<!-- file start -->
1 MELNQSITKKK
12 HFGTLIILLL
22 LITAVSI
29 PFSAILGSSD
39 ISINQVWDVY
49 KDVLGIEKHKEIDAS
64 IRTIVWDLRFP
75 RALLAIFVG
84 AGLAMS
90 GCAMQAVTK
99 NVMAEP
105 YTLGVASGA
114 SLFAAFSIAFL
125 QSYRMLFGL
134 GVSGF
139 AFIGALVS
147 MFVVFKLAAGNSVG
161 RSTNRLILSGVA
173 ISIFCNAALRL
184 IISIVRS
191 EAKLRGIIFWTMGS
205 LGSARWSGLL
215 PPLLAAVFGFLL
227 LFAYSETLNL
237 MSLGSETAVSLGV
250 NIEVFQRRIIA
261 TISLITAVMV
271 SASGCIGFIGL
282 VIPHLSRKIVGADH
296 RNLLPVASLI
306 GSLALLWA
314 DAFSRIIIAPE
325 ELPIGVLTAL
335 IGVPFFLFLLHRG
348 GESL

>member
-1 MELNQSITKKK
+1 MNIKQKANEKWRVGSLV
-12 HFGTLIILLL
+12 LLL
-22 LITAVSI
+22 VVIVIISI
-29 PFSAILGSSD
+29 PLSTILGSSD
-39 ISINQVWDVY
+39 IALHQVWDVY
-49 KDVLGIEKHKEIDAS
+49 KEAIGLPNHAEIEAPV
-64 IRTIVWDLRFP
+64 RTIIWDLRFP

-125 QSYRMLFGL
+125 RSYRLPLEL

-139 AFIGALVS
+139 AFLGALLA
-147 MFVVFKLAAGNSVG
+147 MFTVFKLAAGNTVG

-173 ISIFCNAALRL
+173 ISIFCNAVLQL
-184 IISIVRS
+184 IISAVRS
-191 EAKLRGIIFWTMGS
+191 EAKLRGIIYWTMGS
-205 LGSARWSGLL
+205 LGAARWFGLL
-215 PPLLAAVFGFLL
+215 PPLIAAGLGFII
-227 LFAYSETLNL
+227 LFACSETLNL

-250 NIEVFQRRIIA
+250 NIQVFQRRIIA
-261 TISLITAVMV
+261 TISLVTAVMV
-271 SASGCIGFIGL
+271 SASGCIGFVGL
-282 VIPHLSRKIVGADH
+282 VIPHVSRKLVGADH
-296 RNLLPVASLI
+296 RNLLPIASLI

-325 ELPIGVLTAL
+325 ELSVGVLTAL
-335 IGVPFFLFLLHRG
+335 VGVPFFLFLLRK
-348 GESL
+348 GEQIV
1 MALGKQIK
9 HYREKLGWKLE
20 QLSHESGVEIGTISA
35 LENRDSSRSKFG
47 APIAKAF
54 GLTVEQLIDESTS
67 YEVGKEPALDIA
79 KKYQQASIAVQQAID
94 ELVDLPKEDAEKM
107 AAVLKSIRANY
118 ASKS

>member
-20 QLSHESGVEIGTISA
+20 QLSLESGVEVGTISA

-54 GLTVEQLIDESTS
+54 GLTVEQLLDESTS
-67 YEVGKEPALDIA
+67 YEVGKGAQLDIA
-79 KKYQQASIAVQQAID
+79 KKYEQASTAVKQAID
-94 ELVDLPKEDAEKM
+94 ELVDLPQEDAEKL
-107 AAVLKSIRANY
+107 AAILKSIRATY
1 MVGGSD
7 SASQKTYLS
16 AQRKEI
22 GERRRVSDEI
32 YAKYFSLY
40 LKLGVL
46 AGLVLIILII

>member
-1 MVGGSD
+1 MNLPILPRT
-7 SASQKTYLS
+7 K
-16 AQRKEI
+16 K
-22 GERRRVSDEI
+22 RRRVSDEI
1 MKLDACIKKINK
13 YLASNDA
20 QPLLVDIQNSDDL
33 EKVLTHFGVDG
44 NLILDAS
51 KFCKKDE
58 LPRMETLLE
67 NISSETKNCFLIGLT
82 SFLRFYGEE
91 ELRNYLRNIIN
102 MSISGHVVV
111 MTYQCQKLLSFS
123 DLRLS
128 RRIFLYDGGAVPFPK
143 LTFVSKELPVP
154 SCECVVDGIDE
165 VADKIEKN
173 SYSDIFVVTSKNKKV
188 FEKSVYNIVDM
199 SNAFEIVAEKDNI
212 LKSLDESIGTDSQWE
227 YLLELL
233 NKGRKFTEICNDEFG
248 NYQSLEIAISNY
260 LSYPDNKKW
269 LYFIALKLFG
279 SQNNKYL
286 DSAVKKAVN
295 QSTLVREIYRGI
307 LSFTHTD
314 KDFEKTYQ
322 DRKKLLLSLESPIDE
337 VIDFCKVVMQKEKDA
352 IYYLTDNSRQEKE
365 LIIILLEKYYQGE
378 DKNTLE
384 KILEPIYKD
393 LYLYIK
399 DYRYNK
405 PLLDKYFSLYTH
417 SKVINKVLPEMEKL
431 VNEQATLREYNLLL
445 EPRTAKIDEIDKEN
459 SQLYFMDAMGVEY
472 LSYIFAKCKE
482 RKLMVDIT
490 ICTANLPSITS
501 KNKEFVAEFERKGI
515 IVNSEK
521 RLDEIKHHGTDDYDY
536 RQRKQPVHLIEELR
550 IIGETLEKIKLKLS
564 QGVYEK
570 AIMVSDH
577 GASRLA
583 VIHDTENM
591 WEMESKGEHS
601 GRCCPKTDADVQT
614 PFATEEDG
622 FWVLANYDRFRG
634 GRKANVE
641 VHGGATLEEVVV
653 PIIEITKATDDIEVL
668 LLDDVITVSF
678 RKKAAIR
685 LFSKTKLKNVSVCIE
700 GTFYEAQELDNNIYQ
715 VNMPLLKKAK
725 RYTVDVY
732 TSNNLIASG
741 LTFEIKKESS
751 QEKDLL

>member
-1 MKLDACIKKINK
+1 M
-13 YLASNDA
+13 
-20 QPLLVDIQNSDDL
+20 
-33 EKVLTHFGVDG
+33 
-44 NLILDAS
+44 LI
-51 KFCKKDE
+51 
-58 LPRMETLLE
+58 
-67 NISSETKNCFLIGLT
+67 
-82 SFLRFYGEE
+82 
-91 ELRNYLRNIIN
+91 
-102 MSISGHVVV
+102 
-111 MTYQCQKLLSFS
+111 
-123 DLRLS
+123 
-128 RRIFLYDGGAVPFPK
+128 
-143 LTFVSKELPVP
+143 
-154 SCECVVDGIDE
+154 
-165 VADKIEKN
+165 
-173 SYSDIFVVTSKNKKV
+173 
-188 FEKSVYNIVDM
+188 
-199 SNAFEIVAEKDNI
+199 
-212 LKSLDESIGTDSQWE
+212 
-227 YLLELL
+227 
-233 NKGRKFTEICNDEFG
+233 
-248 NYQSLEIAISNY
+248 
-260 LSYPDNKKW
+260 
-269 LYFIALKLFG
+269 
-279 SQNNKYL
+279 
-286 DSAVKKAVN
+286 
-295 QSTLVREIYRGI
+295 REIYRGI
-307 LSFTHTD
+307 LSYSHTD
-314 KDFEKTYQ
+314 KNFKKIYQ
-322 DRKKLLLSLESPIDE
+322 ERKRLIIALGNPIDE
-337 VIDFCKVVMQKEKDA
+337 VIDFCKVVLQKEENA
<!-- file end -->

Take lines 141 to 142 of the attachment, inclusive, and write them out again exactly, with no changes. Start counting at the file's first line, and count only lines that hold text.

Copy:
165 VADKIEKN
173 SYSDIFVVTSKNKKV